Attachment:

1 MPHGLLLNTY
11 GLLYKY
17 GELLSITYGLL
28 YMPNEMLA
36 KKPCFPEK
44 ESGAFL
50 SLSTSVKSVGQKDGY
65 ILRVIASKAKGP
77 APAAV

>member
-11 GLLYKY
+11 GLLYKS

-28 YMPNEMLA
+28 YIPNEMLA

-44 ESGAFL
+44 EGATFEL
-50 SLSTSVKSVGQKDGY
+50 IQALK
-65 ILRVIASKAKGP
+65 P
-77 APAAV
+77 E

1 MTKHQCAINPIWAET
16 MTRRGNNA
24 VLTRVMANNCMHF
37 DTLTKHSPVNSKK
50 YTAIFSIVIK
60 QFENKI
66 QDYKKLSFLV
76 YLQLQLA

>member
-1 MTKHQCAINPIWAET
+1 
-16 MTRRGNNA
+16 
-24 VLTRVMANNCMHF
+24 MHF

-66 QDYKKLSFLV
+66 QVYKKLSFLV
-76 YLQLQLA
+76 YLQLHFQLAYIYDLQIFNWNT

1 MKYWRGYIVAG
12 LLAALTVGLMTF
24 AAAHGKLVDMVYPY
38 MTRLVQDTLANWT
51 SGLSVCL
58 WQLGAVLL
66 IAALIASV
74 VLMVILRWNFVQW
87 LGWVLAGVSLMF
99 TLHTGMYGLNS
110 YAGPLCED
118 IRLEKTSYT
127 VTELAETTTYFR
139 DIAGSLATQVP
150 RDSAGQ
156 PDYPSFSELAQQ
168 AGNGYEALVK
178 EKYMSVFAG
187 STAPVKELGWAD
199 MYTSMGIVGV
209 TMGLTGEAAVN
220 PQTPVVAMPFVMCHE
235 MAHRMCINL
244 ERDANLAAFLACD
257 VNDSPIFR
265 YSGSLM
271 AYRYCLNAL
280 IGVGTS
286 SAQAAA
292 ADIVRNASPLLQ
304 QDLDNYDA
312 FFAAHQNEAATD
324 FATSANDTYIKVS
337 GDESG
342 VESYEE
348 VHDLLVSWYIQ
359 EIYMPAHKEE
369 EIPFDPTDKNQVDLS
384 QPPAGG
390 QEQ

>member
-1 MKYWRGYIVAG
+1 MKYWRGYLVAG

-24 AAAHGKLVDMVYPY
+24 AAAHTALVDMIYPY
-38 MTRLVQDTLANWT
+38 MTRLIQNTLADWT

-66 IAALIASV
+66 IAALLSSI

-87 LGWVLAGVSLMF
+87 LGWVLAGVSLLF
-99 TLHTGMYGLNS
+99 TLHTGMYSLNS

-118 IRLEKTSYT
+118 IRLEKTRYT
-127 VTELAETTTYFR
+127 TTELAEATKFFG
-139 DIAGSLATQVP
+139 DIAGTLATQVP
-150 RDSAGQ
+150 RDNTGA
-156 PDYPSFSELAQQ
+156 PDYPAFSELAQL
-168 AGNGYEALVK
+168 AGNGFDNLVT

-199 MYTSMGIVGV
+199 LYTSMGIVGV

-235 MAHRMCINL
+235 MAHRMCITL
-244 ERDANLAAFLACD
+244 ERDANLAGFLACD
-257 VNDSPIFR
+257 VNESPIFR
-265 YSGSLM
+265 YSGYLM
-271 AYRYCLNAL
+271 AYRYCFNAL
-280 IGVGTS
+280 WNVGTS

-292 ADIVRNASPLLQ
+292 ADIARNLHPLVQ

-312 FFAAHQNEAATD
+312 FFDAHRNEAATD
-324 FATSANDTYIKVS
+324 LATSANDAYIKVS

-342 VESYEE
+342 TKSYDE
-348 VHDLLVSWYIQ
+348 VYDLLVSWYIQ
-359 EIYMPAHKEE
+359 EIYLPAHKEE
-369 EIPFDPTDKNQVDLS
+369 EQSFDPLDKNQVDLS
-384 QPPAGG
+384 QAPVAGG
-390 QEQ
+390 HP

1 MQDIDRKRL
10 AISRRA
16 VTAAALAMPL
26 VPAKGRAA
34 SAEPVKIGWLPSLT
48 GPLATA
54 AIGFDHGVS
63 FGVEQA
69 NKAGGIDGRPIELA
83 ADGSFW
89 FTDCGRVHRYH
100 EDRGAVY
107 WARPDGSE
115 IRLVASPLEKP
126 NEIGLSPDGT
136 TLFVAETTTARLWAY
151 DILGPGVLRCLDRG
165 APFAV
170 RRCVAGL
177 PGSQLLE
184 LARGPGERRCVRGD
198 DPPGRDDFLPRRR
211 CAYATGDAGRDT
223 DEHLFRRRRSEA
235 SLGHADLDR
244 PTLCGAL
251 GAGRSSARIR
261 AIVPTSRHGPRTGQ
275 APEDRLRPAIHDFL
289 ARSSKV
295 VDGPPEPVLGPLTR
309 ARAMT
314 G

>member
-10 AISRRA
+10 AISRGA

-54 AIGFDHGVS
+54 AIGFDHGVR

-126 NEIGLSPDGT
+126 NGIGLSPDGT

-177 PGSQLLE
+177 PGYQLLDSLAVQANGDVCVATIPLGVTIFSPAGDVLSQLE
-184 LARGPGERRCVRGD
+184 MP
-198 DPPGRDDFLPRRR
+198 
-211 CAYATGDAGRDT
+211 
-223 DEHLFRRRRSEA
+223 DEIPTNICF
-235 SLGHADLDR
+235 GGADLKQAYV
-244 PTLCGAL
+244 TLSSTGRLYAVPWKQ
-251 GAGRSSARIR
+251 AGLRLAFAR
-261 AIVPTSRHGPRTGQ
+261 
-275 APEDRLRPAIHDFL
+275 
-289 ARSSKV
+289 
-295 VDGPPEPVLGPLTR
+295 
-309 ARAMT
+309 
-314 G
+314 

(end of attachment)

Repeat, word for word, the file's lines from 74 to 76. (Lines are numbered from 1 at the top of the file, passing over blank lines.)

324 FATSANDTYIKVS
337 GDESG
342 VESYEE